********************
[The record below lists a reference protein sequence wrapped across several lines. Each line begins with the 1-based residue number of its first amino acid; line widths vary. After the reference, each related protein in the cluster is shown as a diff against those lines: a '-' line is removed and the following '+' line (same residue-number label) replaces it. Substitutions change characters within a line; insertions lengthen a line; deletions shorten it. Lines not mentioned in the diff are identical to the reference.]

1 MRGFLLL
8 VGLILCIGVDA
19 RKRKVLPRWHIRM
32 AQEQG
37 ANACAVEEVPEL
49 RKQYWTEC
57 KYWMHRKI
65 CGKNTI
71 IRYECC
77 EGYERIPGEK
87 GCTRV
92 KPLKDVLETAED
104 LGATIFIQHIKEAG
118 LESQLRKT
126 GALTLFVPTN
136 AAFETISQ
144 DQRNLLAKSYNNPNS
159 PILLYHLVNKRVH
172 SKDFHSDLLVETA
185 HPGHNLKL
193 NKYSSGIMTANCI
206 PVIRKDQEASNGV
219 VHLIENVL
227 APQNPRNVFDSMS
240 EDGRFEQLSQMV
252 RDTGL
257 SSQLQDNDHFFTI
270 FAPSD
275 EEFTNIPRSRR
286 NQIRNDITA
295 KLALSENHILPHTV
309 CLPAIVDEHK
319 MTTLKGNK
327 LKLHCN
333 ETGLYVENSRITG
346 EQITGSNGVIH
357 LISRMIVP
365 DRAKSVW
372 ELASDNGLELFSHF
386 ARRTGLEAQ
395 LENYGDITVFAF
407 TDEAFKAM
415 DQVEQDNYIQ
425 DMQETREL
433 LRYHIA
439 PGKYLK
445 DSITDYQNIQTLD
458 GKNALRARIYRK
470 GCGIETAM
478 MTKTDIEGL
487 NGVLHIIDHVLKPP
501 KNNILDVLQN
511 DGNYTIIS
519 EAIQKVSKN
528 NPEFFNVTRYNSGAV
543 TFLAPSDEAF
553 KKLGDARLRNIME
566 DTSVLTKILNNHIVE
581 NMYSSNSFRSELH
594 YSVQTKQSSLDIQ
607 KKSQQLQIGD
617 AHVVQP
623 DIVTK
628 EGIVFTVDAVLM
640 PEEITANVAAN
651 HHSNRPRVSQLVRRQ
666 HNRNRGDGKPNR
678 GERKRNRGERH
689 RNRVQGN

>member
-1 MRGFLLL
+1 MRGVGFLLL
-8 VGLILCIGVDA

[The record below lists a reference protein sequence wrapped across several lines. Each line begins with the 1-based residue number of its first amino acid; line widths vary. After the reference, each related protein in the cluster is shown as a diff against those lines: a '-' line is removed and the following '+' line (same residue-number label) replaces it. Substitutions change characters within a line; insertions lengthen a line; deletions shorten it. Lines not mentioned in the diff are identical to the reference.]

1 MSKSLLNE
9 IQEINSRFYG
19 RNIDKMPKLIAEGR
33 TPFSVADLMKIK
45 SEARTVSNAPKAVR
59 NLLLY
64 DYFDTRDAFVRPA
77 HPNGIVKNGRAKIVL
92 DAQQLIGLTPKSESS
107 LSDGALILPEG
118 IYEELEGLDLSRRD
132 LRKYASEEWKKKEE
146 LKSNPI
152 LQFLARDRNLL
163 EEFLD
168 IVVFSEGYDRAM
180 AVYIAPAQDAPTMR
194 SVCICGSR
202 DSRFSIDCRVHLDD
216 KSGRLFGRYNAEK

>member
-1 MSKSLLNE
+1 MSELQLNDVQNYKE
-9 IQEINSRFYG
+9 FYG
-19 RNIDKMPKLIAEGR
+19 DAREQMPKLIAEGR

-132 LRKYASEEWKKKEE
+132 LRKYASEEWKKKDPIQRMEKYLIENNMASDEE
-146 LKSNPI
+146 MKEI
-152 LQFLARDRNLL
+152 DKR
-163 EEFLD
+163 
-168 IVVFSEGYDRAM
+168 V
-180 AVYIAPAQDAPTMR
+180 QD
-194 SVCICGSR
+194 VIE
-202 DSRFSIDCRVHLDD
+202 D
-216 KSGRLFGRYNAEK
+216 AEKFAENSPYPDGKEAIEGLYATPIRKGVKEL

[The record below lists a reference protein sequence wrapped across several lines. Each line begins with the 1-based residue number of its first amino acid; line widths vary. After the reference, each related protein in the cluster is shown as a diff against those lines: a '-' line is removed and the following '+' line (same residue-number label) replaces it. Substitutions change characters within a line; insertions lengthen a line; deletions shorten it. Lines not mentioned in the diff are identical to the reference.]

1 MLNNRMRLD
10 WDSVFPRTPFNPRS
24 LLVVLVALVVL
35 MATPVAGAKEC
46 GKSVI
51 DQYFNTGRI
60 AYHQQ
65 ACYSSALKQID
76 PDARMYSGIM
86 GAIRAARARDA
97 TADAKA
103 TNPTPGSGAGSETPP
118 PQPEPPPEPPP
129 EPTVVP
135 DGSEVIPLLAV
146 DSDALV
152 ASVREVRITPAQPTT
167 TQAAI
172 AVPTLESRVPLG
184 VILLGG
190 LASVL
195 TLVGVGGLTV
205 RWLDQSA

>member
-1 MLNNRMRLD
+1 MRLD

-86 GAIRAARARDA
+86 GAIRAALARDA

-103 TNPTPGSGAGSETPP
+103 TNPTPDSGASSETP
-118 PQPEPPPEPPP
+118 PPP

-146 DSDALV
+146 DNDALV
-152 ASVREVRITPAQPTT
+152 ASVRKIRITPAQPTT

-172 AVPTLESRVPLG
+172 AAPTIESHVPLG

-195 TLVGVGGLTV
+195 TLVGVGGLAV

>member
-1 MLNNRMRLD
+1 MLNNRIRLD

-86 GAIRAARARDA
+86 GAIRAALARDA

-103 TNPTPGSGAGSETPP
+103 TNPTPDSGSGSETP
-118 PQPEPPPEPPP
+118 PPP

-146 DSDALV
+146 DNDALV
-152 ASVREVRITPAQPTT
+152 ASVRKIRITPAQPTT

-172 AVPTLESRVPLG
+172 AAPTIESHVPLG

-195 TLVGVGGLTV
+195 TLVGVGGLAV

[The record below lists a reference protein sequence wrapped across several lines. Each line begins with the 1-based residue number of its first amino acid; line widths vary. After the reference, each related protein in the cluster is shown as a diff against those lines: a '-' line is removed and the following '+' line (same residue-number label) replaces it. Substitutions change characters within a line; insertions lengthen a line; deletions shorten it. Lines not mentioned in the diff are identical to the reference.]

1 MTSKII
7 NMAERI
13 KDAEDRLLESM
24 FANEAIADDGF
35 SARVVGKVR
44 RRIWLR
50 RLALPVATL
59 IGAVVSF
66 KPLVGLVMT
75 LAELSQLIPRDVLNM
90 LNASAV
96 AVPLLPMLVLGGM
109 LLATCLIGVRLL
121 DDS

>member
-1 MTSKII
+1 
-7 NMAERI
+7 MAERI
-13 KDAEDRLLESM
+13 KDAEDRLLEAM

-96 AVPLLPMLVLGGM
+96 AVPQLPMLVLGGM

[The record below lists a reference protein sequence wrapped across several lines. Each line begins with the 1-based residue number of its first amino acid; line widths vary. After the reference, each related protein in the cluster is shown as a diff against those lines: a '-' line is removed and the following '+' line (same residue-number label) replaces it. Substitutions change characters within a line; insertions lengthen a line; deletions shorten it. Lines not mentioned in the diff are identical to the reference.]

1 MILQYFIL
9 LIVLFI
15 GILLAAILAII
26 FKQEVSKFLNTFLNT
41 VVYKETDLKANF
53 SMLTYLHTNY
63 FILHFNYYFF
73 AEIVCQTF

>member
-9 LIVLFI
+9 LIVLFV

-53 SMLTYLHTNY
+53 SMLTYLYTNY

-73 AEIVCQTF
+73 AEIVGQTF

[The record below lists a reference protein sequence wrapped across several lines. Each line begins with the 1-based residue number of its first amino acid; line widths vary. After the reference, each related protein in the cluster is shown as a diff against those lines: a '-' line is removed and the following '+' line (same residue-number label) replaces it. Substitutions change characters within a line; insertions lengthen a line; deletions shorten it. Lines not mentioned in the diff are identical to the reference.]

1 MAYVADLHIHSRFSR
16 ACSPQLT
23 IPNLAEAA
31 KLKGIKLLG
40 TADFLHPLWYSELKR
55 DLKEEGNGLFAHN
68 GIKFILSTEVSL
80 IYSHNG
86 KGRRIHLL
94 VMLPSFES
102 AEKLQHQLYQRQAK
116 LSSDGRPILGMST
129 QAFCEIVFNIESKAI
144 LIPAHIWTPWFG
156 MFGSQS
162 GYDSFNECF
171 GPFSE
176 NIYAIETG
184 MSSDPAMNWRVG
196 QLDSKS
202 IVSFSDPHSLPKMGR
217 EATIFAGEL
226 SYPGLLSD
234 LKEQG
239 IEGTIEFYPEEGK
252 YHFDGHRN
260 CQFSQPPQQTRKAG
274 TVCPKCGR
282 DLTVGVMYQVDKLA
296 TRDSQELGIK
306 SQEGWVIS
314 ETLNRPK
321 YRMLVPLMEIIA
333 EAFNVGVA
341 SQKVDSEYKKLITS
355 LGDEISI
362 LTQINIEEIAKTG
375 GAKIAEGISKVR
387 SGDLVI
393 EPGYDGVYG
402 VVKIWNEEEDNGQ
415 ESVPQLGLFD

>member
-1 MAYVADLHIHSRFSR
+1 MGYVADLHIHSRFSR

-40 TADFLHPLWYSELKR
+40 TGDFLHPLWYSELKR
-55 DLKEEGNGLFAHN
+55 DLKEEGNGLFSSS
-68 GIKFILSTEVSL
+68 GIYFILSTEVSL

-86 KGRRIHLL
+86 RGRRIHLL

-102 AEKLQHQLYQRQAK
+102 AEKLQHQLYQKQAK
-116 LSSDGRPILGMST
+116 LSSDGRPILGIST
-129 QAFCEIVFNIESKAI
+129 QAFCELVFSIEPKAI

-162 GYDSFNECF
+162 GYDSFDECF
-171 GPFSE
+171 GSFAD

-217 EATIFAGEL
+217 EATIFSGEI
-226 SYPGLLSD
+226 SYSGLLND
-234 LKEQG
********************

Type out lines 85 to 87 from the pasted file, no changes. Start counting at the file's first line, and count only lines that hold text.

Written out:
107 LSDGALILPEG
118 IYEELEGLDLSRRD
132 LRKYASEEWKKKEE